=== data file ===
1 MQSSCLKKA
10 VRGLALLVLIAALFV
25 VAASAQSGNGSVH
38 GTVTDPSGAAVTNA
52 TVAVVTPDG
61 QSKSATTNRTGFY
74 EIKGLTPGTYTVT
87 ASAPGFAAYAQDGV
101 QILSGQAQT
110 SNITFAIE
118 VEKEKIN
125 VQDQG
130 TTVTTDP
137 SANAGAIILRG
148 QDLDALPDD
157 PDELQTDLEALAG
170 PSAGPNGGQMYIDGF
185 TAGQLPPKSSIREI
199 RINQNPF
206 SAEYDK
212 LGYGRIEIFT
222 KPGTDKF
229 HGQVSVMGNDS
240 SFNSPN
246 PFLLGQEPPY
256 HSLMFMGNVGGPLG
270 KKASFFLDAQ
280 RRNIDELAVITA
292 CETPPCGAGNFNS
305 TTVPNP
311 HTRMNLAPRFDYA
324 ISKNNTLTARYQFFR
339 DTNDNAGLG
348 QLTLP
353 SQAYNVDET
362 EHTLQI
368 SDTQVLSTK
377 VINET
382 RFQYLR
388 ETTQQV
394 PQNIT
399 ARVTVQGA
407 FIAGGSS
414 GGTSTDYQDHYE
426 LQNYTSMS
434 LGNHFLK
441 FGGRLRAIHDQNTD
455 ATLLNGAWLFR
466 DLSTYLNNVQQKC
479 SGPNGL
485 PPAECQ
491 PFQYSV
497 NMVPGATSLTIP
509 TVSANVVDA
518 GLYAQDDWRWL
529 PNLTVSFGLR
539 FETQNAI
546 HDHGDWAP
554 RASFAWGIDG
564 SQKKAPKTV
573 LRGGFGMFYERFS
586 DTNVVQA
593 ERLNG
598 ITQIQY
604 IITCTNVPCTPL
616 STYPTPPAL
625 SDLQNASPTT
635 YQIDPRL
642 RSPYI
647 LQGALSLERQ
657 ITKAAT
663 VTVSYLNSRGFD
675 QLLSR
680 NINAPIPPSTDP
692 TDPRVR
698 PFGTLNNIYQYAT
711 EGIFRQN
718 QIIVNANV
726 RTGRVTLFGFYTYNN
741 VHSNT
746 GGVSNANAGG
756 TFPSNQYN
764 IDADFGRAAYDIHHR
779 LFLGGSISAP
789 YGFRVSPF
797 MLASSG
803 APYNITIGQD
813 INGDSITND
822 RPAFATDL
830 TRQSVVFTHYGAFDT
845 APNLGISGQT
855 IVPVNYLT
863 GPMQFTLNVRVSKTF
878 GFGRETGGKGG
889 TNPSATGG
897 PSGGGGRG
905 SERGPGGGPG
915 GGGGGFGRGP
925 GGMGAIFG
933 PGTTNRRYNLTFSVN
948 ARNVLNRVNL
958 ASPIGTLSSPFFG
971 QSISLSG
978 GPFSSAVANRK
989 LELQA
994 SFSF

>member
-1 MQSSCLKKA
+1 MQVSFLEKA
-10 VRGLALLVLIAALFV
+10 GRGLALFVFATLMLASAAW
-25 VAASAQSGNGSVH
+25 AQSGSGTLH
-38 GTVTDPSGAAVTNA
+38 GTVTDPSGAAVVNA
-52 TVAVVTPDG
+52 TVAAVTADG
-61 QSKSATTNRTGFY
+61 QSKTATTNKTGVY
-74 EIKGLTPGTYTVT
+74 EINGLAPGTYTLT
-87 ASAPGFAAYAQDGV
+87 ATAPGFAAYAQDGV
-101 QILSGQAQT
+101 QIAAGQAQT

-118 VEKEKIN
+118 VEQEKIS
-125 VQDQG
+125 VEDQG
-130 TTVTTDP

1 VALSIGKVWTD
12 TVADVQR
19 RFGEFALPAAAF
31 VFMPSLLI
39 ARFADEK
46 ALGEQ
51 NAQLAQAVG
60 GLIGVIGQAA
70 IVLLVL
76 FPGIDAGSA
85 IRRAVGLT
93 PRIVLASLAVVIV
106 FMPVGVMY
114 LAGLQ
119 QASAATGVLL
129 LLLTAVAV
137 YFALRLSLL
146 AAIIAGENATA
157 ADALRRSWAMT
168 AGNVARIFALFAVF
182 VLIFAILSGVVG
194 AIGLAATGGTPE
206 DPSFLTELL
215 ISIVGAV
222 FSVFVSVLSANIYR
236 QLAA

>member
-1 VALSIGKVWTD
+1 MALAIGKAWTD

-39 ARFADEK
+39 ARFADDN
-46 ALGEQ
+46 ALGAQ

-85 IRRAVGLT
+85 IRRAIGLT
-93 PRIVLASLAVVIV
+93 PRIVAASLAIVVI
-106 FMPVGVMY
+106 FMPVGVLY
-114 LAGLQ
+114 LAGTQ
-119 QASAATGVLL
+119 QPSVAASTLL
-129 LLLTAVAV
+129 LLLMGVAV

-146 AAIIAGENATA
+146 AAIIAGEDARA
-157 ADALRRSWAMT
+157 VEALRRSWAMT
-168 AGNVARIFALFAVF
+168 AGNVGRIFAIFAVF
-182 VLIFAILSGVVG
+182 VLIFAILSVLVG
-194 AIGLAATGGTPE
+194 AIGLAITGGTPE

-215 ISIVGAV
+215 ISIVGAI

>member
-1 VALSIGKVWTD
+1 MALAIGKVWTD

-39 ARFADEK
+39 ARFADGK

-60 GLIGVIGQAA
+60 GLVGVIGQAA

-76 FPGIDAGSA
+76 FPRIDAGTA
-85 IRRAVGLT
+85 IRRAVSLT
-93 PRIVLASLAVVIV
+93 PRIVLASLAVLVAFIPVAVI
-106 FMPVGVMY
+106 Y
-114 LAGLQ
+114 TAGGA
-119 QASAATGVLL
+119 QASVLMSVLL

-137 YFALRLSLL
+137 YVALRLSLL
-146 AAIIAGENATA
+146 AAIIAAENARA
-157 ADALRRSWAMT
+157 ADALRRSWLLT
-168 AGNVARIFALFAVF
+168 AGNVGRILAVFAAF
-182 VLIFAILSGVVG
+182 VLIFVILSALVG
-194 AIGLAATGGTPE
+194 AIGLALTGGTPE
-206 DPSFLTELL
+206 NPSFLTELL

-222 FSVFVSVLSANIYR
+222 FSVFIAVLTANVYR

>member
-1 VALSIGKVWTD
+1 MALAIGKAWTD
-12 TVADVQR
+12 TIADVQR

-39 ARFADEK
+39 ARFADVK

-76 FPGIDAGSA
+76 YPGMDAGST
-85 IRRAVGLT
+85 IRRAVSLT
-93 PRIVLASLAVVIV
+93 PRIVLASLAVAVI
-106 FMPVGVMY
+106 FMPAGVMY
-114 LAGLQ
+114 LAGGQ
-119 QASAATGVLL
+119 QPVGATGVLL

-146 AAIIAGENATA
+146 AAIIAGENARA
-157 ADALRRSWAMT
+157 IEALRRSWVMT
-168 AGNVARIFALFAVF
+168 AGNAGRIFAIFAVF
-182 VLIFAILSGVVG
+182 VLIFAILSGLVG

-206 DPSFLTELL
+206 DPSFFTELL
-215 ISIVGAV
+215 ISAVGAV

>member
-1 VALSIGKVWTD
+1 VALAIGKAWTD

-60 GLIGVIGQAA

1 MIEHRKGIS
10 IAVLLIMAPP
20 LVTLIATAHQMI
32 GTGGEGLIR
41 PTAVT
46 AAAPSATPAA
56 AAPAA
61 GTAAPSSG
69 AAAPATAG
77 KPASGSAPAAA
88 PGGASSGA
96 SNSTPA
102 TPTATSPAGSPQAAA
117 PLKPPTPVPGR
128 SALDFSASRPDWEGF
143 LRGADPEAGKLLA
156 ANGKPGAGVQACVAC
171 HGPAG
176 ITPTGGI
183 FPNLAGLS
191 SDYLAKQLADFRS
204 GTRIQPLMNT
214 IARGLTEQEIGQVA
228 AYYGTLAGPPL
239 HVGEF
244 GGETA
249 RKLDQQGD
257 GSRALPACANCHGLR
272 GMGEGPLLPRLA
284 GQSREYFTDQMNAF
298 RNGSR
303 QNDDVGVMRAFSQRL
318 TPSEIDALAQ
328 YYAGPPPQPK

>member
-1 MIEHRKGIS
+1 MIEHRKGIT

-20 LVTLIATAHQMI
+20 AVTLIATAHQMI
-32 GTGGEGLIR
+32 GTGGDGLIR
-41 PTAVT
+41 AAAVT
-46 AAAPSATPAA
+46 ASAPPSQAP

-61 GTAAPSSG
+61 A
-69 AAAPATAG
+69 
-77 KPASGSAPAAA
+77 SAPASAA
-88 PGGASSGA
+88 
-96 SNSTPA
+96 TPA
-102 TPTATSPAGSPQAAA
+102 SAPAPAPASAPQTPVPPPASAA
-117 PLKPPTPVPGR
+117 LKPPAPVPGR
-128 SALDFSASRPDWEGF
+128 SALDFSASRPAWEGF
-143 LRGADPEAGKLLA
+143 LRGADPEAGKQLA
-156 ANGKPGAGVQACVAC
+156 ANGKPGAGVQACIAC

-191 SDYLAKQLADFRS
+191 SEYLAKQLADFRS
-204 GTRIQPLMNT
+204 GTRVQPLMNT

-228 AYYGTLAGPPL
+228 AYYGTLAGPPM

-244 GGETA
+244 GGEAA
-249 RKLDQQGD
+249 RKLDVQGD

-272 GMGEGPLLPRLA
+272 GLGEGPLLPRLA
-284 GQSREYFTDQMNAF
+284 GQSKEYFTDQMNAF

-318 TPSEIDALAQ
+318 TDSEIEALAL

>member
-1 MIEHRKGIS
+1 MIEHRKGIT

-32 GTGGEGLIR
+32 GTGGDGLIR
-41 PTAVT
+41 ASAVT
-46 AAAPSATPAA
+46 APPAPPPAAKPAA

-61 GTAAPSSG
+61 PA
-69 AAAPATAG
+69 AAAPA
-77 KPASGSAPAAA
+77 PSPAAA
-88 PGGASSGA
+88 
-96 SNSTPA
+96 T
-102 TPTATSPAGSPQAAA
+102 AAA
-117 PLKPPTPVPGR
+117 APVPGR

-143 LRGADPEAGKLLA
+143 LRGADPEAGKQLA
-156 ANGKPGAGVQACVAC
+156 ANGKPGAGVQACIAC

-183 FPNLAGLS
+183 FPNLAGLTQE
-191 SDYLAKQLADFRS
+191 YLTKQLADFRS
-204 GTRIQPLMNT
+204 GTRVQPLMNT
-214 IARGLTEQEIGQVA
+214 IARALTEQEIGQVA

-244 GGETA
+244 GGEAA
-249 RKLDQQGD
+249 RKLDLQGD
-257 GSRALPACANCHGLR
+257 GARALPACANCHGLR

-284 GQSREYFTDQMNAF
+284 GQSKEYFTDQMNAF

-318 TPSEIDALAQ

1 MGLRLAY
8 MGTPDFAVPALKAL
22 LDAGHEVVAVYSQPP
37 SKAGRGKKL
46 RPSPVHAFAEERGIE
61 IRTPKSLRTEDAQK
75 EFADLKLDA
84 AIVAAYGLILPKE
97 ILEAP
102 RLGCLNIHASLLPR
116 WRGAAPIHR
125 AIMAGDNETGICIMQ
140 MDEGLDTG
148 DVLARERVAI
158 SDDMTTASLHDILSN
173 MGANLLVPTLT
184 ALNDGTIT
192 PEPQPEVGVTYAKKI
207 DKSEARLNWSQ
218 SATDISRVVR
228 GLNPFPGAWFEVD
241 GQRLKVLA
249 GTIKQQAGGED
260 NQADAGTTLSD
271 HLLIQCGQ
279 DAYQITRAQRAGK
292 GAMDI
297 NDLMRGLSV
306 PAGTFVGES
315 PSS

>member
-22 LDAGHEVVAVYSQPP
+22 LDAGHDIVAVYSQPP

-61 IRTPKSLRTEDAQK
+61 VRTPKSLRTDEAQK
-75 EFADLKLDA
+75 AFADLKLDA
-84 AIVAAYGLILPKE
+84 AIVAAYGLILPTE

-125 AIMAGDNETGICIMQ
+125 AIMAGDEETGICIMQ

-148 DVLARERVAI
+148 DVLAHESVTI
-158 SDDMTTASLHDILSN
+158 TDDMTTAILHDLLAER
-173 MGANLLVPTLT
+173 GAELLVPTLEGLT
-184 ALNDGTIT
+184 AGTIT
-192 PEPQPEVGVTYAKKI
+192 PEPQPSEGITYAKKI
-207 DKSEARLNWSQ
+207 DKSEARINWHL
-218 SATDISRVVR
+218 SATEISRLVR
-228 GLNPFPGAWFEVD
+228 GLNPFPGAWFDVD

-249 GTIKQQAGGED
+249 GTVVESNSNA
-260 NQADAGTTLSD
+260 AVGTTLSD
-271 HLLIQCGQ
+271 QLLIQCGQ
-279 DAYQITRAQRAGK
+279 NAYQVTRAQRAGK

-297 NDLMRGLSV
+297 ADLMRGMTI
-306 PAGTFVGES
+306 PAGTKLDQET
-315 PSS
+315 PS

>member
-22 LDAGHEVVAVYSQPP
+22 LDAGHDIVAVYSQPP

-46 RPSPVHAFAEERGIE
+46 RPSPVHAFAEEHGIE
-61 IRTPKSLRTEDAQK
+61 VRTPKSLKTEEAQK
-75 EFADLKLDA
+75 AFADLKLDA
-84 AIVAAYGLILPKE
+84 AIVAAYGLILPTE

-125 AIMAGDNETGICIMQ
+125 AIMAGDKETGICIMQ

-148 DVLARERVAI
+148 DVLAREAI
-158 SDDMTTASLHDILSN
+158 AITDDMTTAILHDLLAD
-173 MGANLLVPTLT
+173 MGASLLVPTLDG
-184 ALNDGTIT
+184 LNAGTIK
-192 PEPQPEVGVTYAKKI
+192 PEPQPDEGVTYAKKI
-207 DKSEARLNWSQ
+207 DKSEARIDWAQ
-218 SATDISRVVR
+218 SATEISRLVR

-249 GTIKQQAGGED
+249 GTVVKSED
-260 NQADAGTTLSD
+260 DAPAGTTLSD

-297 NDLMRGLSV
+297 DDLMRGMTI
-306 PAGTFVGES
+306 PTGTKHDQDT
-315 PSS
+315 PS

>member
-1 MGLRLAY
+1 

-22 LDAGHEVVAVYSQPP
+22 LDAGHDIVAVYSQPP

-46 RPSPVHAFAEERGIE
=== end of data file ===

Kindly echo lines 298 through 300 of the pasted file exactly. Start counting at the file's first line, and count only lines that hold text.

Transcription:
+32 GTGGDGLIR
-41 PTAVT
+41 AAAVT